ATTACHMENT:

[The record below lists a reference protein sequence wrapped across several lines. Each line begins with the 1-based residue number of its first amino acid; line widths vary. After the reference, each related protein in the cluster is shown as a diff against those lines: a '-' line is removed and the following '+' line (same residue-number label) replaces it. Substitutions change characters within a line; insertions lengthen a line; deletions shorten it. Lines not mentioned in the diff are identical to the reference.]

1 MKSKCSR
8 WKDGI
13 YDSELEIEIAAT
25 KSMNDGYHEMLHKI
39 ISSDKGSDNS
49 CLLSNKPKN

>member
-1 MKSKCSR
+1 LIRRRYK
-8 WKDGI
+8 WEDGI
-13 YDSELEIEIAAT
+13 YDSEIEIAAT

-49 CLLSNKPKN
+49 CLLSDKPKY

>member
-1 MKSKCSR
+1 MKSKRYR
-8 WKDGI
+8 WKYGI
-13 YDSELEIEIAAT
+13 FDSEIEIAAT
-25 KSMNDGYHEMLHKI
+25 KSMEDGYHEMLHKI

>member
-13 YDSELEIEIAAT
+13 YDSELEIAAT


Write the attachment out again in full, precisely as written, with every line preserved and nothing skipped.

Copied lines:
[The record below lists a reference protein sequence wrapped across several lines. Each line begins with the 1-based residue number of its first amino acid; line widths vary. After the reference, each related protein in the cluster is shown as a diff against those lines: a '-' line is removed and the following '+' line (same residue-number label) replaces it. Substitutions change characters within a line; insertions lengthen a line; deletions shorten it. Lines not mentioned in the diff are identical to the reference.]

1 MKSKCSR
8 WKDGI
13 YDSELEIEIAAT
25 KSMNDGYHEMLHKI
39 ISSDKGSDNS
49 CLLSNKPKN

>member
-1 MKSKCSR
+1 LIRRRYK
-8 WKDGI
+8 WEDGI
-13 YDSELEIEIAAT
+13 YDSEIEIAAT

-49 CLLSNKPKN
+49 CLLSDKPKY

>member
-1 MKSKCSR
+1 MKSKRYR
-8 WKDGI
+8 WKYGI
-13 YDSELEIEIAAT
+13 FDSEIEIAAT
-25 KSMNDGYHEMLHKI
+25 KSMEDGYHEMLHKI

>member
-13 YDSELEIEIAAT
+13 YDSELEIAAT